The VIX has moved from overbought to oversold quite quickly this past week (based on its stretch above and below the 10-day average). This brings up the question of whether the now “oversold” VIX is suggesting a selloff for the S&P. I took a look at similar past situations.

Results have been inconsistent but risk/reward has generally favored more upside over the coming weeks. This would seem to make sense since what you’re typically looking at in the SPX with the above setup is a strong rebound from a sharp decline during a long-term uptrend.

I am seeing some signs the market is nearing a pullback. The VIX action is not one of those signs.

Friday, November 6, 2009

Extreme Nasdaq Breadth Suggests Higher Prices

While most everything did well on Thursday, much of the excitement was directed towards smallcaps and Nasdaq stocks. Below is a little study that shows how the market has performed in the past following such buying interest in the Nasdaq while the S&P 500 was in a long-term uptrend.

Instances are lower than I’d typically like to see, but with all 7 closing higher in the next day or 2, this study appears worth noting. Extremely strong volume breadth going into riskier Nasdaq stocks has often led to some follow through when the market is in a long-term uptrend.
Of course the jobs report may have a little something to say about today's action as well...

Wednesday, November 4, 2009

Fed Studies

I am off this morning to go get a root canal, so no time for anything new. With the Fed announcement coming later today, you may want to review some of the old Fed Studies.

Tuesday, November 3, 2009

What's Been Happening With The CBI

So I’ve been asked a few times, “what has been happening with the Capitulative Breadth Indicator (CBI)?” No I haven’t stopped tracking it. There just hasn’t been a significant reading since the March bottom. Below is a chart I post to the members section of the website every night.

As long-time readers may recall, I don’t normally view CBI readings below 5 as any kind of warning sign. It’s not until readings reach 10 or more that they become highly indicative of an upcoming oversold bounce. We haven’t seen a reading above 4 in almost 8 months now. Even the current selloff has only seen the number move up to 3. It also appears unlikely to move substantially higher in the very near term. While other breadth readings like the McClellan Oscillator have been reaching extreme levels, the CBI requires more intense selling among individual issues – not just a broad decline. I’ll discuss the CBI again when more significant readings arrive.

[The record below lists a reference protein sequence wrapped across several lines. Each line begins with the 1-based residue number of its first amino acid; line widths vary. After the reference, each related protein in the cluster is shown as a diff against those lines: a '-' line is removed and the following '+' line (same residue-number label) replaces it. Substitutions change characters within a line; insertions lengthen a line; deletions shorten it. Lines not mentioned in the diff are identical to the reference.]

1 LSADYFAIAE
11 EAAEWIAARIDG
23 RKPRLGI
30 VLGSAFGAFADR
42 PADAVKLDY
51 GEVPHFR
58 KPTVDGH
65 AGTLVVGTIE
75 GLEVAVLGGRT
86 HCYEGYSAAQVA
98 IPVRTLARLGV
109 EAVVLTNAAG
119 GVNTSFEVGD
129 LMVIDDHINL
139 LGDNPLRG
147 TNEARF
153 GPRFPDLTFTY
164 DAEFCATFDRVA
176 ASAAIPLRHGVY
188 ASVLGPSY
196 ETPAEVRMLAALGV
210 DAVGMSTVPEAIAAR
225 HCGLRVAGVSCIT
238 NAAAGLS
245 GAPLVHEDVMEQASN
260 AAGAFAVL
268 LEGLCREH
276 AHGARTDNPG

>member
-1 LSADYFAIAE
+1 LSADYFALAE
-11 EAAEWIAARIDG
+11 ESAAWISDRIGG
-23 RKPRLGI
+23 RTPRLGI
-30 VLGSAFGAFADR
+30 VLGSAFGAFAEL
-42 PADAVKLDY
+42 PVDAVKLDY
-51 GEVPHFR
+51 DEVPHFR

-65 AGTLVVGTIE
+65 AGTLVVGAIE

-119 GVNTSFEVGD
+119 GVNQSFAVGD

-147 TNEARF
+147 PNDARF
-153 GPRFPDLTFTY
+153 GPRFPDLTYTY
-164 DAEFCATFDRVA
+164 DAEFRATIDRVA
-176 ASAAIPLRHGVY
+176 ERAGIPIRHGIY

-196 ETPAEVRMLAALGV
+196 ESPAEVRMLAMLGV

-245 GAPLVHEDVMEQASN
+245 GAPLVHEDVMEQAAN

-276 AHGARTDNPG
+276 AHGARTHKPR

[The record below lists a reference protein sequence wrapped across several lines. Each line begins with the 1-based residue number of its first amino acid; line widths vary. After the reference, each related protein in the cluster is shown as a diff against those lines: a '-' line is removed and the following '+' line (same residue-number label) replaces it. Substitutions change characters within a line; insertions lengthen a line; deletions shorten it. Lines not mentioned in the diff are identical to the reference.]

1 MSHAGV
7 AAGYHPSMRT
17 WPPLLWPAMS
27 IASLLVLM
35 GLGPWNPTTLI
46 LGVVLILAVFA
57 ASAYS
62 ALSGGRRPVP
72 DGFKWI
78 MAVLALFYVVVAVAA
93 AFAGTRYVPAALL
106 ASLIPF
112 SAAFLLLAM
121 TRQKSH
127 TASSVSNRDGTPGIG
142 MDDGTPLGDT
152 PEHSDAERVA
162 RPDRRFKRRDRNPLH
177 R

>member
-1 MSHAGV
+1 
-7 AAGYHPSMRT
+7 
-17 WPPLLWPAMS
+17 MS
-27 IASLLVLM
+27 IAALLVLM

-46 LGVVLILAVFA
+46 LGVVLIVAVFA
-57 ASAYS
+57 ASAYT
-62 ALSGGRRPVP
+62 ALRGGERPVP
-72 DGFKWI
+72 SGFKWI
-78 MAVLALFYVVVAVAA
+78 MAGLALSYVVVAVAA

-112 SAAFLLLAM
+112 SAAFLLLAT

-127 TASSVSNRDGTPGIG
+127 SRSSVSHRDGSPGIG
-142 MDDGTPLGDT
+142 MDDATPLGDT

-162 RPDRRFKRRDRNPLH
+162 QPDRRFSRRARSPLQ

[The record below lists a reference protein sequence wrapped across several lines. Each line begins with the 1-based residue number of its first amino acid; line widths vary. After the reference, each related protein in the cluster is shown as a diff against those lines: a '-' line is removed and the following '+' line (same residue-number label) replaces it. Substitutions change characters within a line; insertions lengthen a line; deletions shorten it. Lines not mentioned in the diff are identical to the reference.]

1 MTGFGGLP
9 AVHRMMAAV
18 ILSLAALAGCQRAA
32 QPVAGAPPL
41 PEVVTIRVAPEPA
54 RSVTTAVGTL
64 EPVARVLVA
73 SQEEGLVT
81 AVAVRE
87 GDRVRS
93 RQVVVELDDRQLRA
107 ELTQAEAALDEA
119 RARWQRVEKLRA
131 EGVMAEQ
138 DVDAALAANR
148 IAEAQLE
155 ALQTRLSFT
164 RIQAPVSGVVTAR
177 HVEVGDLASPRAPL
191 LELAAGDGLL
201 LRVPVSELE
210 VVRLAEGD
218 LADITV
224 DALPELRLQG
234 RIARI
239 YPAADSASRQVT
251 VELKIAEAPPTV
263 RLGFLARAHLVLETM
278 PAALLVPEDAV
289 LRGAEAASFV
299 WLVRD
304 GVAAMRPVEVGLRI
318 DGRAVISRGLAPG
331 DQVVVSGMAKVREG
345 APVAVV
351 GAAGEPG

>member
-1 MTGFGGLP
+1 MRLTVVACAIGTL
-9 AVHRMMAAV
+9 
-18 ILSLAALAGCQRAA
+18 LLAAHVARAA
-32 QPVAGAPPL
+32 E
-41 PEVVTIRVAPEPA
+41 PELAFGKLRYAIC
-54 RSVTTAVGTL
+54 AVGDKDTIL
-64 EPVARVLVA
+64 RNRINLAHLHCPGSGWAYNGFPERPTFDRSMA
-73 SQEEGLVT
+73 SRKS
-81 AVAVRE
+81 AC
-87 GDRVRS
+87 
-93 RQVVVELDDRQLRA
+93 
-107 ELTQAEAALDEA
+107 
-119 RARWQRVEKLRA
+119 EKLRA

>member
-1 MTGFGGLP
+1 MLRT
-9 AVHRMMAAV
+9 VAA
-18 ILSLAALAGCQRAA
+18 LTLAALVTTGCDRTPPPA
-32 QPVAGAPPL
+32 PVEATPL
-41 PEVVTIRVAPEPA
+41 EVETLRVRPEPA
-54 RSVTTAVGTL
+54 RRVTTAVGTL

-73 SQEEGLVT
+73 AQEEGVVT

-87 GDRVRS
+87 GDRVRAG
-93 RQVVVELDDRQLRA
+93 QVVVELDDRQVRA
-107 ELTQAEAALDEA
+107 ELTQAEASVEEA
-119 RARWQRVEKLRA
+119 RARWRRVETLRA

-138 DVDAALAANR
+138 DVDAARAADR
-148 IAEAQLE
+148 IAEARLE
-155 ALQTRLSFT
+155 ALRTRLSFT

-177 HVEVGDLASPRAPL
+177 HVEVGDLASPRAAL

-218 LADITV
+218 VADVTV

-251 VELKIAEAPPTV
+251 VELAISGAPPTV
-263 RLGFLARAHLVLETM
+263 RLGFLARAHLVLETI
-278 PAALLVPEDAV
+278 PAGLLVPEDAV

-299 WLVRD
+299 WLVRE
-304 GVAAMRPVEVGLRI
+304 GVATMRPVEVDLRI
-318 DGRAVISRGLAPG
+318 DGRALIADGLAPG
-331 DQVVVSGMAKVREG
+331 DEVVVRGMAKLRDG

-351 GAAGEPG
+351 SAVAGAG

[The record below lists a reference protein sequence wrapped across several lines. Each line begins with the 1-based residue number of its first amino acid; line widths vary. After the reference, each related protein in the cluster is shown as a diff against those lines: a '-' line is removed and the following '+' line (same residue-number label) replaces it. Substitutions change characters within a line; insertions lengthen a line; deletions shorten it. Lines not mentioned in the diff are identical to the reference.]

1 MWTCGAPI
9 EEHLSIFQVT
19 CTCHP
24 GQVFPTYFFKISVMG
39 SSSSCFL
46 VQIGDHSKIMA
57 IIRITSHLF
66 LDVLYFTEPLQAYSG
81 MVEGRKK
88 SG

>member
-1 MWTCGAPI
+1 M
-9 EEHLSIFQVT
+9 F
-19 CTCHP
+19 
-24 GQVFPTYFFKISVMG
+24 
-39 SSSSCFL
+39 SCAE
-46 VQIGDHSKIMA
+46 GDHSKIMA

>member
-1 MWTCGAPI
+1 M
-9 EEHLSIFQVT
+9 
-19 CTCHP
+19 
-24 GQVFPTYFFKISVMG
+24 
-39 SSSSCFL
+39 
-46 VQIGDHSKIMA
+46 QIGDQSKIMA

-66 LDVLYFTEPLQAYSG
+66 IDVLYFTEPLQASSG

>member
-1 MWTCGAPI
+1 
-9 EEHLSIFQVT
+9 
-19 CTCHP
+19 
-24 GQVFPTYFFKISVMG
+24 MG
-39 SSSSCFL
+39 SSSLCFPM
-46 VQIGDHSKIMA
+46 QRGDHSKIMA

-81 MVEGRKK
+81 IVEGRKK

For those who would like to learn more about this inidicator, you may check out the CBI label on the right hand side of the page.

Monday, November 2, 2009

Do Very Bad Fridays Set Up Crash Mondays?

Many traders who are aware of the history of the ’87 crash may often think after a bad Friday, “Will this get substantially worse on Monday? Are we setting up for a crash like ’87?” It’s an interesting question. Was 1987 an anomaly or does a really bad Friday often carry through into the next week? Below I looked at all Fridays since 1960 that closed down at least 2.5%.

The “Average Trade” column on the far right is skewed thanks to the ’87 crash which saw the market drop 20% on Monday. It appears in the almost all of the cases that the market was set up for a bounce based on Friday’s action rather than a crash. Of course while the last week has been bad, the market does remains in a long-term uptrend. I decided to filter the above results again to examine the bad Friday’s that appeared in long-term uptrends.

Instances are low here, but for the short-term they really couldn’t be more bullish. Again they also suggest the bounce should basically come immediately.